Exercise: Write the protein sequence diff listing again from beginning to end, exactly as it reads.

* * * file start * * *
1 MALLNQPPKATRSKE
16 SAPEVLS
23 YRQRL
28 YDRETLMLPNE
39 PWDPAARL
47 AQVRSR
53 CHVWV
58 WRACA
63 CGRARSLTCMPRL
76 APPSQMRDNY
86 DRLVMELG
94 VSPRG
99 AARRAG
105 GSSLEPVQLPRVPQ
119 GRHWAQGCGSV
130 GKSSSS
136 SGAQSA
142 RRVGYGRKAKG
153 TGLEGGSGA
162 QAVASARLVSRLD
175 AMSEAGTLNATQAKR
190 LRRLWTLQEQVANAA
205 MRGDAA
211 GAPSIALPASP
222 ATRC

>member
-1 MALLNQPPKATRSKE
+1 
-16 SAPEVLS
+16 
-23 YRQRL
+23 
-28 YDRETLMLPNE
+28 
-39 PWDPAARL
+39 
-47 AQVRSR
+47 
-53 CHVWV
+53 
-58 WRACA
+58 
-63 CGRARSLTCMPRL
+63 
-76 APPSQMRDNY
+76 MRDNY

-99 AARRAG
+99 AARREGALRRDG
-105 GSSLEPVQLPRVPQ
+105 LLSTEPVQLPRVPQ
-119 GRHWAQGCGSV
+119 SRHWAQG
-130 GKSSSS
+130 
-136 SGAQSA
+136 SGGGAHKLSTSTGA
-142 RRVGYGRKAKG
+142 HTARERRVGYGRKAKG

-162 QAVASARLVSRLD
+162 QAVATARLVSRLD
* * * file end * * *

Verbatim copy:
1 MALLNQPPKATRSKE
16 SAPEVLS
23 YRQRL
28 YDRETLMLPNE
39 PWDPAARL
47 AQVRSR
53 CHVWV
58 WRACA
63 CGRARSLTCMPRL
76 APPSQMRDNY
86 DRLVMELG
94 VSPRG
99 AARRAG
105 GSSLEPVQLPRVPQ
119 GRHWAQGCGSV
130 GKSSSS
136 SGAQSA
142 RRVGYGRKAKG
153 TGLEGGSGA
162 QAVASARLVSRLD
175 AMSEAGTLNATQAKR
190 LRRLWTLQEQVANAA
205 MRGDAA
211 GAPSIALPASP
222 ATRC

>member
-1 MALLNQPPKATRSKE
+1 
-16 SAPEVLS
+16 
-23 YRQRL
+23 
-28 YDRETLMLPNE
+28 
-39 PWDPAARL
+39 
-47 AQVRSR
+47 
-53 CHVWV
+53 
-58 WRACA
+58 
-63 CGRARSLTCMPRL
+63 
-76 APPSQMRDNY
+76 MRDNY

-99 AARRAG
+99 AARREGALRRDG
-105 GSSLEPVQLPRVPQ
+105 LLSTEPVQLPRVPQ
-119 GRHWAQGCGSV
+119 SRHWAQG
-130 GKSSSS
+130 
-136 SGAQSA
+136 SGGGAHKLSTSTGA
-142 RRVGYGRKAKG
+142 HTARERRVGYGRKAKG

-162 QAVASARLVSRLD
+162 QAVATARLVSRLD